“You have to work hard and be resilient,” Silvia said. “I always take the time to explain whatever the issue is, and always try to help people to help themselves. My work is person-centered, because different people face different barriers, and make individual choices.”
“Silvia’s compassion is a beacon in the storm for so many who come through our doors,” said CWS Executive Director, Craig Stenning. “Her tireless efforts to help others and strive for excellence is the epitome of what CWS has sought to accomplish for 144 years.”
Kimberley Argennia is Residential Manager for three Individualized Residential Alternatives (IRAs) operated by ESNY in the Rochester area. Each IRA serves adults with developmental and physical disabilities.
Kim manages a 40-person staff and is in charge of IRA operations, ensuring that each house has everything it needs. She oversees volunteer and community job opportunities for individuals in the house programs, facilitates family involvement, and helps those who seek more independent living. Her duties also include ensuring that compliance and regulatory mandates are followed to the letter.
As a leader, Kimberley is driven by a passion for service. She knows all of the residents well, and attends all their life planning meetings to better understand their goals and dreams. For Kim, that’s what it’s all about— working towards the best outcomes for those she serves.
“You don’t typically see that level and quality of services in residential homes,” said Shawn McCurley, Deputy Director of Easterseals RI / Granite Pathways. “It’s a home first rather than a program. The physical setting is beautiful and well-maintained, and the residents, who are valued and happy, are treated as individuals and shown a high level of respect.”
“My passion for the job is same as 17 years ago, when I first came to Easterseals,” Kimberley said. “I want people to go as far as they can, to help them live their life to the fullest extent. As a leader I take pride in my work, try to be humble, and treat each day as a new day.”
Maria Gatewood, Director, ENABLE/Fedcap, brought over 30 years of nonprofit experience to ENABLE— experience that drove the supported employment agency’s success in providing integrated employment opportunities to people with I/DD. Maria, who thinks like an entrepreneur, helped keep ENABLE financially stable throughout the COVID-19 pandemic, when NJ Department of Vocational Rehabilitation Services (DVRS) field offices closed, curtailing referrals.
Taking the helm of ENABLE/Fedcap in 2019, Maria instituted a series of aggressive goals based on industry standards, balanced the budget, and was poised to launch fee-for-service pre-employment transition services for high school students. Highly regarded throughout New Jersey’s VR community, ENABLE is positioned to resume its pre-lockdown trajectory of growth. “I look forward to expanding into new populations. There are so many individuals with barriers to employment who will have to learn new skill sets because of the pandemic, and will need a bridge to take them from unemployment/under-employment to jobs with living wages, I want ENABLE/Fedcap to be that bridge for them in New Jersey.”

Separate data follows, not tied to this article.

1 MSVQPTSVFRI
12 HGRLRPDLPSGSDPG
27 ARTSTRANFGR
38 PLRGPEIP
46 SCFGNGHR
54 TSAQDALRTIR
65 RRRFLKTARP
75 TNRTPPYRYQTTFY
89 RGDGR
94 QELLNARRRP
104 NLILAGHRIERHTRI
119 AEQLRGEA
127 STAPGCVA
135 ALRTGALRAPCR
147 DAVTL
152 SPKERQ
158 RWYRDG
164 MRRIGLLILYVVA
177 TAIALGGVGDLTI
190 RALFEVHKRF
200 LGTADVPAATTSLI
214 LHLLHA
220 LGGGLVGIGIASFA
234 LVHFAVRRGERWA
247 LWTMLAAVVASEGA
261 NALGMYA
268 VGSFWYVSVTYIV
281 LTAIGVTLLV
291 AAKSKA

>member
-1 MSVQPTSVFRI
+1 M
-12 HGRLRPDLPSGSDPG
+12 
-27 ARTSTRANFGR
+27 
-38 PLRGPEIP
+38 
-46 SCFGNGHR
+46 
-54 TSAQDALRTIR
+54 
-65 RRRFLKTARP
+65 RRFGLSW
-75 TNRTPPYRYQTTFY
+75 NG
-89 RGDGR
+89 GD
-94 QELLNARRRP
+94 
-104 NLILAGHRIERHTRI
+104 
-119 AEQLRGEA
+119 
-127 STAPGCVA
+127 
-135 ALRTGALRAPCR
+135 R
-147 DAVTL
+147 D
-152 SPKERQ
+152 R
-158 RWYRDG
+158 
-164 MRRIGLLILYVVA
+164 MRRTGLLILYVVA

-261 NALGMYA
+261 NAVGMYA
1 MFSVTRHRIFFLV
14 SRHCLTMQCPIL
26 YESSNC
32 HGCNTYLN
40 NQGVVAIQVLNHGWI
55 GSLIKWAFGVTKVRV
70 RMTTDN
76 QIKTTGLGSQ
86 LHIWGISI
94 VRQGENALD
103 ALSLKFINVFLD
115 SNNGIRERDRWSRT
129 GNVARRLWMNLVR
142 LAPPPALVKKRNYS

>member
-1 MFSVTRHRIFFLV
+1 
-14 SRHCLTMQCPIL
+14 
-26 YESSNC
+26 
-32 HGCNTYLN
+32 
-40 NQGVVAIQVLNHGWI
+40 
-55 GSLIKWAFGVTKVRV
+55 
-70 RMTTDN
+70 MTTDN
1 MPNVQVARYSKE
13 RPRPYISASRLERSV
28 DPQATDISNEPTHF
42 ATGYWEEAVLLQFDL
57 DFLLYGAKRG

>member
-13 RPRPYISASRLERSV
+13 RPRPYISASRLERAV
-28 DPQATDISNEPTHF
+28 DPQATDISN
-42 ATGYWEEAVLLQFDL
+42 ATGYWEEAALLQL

As a tireless advocate for the employment of people with I/DD, Maria meets regularly with state agencies, chambers of commerce and workforce development boards throughout New Jersey communities where ENABLE operates. She has a great network and is looking forward to using it to move the company forward.
As Program/Administrative Manager for Dixon Center for Military and Veterans Services, Sara Heidenheimer is in charge of providing counseling and referrals to women veterans for a range of services, including housing and financial assistance. She has helped hundreds of at-risk women veterans of all ages, and often their families as well. Throughout the COVID-19 pandemic, as many service providers struggled, Sara made sure that Dixon Center outreach, events and important reports continued uninterrupted. She even helped with the roll-out of Service Before Self, a podcast that tackles the evolving needs of veterans and their families, based on the idea that veterans can succeed in the communities where they live.
“Without her efforts in the Women Veterans Program, Dixon Center would have been hard pressed to have as successful a 2020 as we did,” said Colonel Duncan S. Milne, US Marine Corps (Ret.), President, Dixon Center. “While other organizations hunkered down, Dixon Center was able to expand our operations. All of this was made possible in large part due to Sara’s dedication and hard work.”
Sara has been helping veterans since she graduated from college. As part of a military family–her husband is an active-duty Navy Chief Petty Officer–Sara understands the needs of those served by Dixon Center. She credits her husband and leaders of Dixon Center with helping her develop a vision of leadership. “A leader,” she said, “is not someone who tells you what to do, but someone who gets down in the dirt and helps you do the work—someone who listens, and knows their own limitations”.